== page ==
Last week, several members of my family gathered in Buffalo, NY to say goodbye to the eldest matriarch in our Webber family, my Aunt Shirley Webber Hall. She was one of the kindness people I have known, a gentle spirit and generous soul. It was quite humbling and touching to see people gather and unanimously speak about her kind and loving soul.
(This picture shows my Dad Lester Webber with his little sister Shirley.) So great to see my Dad as a kid! We even saw movies, so old they had no sound!
One of the benefits of the trip was coming across old photo albums of the family, dating back into the early 1900’s (see featured image). The clothes, the cars, the humble homes and smiling faces. I was transported back to childhood, memories of visiting my grandparents In Buffalo and reunifying with my Northern cousins.
Oh the memories … picking flowers in my grandmother’s garden, sharing a hammock with my cousins Randy and Janet, eating a six course meal at my Aunt Lyd’s, petting her dog Skipper, breaking my grandmother’s bird feeder, and one of my all time favorites … playing badminton.
I had a full circle moment last week when saying our final goodbye to Aunt Shirley, who was buried next to my grandfather’s and grandmother’s graves. Grandma’s was the first funeral I had witnessed as a child. I recall walking tentatively and unsteadily to the casket to view my first dead relative. My thought, amidst the trembling, was … the life in her was clearly missing. She didn’t look like the grandma I knew. My second thought was wanting to kick the shins of her elderly friends who commented that she looked a little puffy and they didn’t like her lipstick. How dare they! People can be a little weird at funerals.
On this trip, my cousin Janet and I recalled our memories of that funeral day in 1974, so scared of saying goodbye to our dear Grandma. There we were, two little girls, cousins, holding hands in the pew, nervously giggling. Our not-so-silent giggling quickly turning to tears. Grandma had given us so much love and we would miss her so. We didn’t know what the world would look like without her.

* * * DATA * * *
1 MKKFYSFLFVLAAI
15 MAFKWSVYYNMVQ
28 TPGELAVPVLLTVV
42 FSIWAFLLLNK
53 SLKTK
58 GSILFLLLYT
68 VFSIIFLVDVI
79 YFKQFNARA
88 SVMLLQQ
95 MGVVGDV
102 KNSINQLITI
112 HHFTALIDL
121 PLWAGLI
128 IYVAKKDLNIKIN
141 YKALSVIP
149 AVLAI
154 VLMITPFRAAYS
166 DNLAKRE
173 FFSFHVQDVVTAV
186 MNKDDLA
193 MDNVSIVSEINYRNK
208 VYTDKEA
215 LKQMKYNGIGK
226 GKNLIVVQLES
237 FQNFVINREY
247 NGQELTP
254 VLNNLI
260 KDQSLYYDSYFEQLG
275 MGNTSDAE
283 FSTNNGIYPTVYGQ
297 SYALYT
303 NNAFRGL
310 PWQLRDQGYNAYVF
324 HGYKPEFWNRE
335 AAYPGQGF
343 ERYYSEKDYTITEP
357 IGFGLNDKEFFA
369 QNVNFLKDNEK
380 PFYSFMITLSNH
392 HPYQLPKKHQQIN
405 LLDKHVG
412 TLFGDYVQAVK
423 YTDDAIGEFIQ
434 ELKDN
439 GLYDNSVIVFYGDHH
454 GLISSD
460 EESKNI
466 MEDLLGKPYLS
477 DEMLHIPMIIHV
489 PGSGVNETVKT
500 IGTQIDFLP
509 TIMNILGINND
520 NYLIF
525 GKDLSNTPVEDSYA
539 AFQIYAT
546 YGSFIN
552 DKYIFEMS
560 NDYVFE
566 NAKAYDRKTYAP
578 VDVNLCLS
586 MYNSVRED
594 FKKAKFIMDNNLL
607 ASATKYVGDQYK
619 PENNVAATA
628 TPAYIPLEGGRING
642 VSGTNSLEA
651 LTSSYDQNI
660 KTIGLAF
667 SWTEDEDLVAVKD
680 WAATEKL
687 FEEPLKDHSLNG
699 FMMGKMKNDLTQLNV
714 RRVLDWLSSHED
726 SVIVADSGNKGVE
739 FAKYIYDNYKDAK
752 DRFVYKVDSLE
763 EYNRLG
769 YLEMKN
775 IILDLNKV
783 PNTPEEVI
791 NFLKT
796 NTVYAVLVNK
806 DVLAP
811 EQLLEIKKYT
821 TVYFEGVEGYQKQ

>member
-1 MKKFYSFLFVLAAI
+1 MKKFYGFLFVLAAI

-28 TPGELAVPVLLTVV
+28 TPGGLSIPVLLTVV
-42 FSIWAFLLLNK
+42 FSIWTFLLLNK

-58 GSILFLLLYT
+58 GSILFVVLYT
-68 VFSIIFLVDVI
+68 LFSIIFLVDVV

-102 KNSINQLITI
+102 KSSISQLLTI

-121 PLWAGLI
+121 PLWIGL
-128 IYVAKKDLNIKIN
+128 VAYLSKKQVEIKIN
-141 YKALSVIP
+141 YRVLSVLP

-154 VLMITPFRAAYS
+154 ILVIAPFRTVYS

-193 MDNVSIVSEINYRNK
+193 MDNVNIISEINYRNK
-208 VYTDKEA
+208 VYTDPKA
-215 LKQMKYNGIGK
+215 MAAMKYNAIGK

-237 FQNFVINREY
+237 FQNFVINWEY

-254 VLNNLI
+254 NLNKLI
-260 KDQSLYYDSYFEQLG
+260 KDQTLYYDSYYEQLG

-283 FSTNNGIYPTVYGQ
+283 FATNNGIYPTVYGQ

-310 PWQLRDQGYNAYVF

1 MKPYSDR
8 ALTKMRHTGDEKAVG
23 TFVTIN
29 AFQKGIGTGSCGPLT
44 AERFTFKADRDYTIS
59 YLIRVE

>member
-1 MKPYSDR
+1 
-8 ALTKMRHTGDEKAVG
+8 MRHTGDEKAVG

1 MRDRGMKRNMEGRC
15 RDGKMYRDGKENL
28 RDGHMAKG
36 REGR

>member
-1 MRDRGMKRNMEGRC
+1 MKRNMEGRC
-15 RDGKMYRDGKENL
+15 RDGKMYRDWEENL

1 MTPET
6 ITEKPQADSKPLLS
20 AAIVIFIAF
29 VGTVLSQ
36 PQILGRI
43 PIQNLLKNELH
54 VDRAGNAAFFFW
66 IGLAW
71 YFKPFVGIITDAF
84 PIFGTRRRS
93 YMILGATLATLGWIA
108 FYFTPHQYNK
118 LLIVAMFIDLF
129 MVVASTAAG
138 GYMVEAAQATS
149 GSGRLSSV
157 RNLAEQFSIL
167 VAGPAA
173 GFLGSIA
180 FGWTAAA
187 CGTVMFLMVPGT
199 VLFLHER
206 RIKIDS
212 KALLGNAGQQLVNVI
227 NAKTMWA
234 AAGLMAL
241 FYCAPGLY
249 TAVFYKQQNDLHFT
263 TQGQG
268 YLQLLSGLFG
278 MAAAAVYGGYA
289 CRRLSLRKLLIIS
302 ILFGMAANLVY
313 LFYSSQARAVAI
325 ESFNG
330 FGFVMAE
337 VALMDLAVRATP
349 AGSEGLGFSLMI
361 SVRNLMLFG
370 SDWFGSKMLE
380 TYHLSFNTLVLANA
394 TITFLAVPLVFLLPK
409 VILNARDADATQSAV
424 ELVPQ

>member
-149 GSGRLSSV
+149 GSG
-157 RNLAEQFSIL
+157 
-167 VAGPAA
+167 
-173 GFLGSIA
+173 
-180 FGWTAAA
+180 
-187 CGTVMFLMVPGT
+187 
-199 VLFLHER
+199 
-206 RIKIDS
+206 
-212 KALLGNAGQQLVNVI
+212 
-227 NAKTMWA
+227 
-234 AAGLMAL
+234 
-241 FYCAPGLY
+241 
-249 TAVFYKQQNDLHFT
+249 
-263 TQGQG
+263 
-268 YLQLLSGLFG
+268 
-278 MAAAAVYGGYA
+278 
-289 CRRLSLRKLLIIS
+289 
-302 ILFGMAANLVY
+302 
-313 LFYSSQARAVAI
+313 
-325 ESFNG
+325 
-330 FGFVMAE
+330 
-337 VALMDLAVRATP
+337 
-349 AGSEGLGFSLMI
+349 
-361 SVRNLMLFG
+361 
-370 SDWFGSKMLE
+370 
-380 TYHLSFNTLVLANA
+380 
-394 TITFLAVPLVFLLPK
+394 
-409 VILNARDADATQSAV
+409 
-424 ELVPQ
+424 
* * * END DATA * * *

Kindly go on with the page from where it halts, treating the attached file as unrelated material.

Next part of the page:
And now, here we were again, together, holding hands and weeping, saying goodbye to another great Webber woman, her mom. Another life well lived. A kind soul put to rest who will be sorely missed.
One’s own mortality comes to mind during these times. What will people say about me at my funeral? Will my daughter stand up and say I was a loving, great mom, like Janet said about hers, touching everyone’s heart. (Or will she mostly remember by parental fails, of which there we many. Some day she’ll see it’s not as easy as it looks!) Will folks laugh at my antics, as they did Aunt Shirley’s? Will so many people sit in an old pew that it cracks in half, with grown men badly stifling their smiles? (This happened during Shirley’s service). Will cousins gather and remember their innocent childhood memories? Will tears be shed?
What will I do between now and then that matters? Hopefully I will be remembered as a loving person who made a positive difference in people’s lives and in the world. I’m sure someone will recount something I wouldn’t want to recall. But, that’s what being human is all about, the “good, bad” and the sometimes painfully hysterical. All in all, I hope I made a few people laugh, brightened their day, help them feel loved.
Above all else, I hope I help people remember who they truly are — amazing, infinite beings who have great memories of this wild ride called life.
Maybe a few people will shed tears when it’s time to say goodbye to you and me. I’m pretty certain of that. Every person makes a difference. Even if we don’t realize it.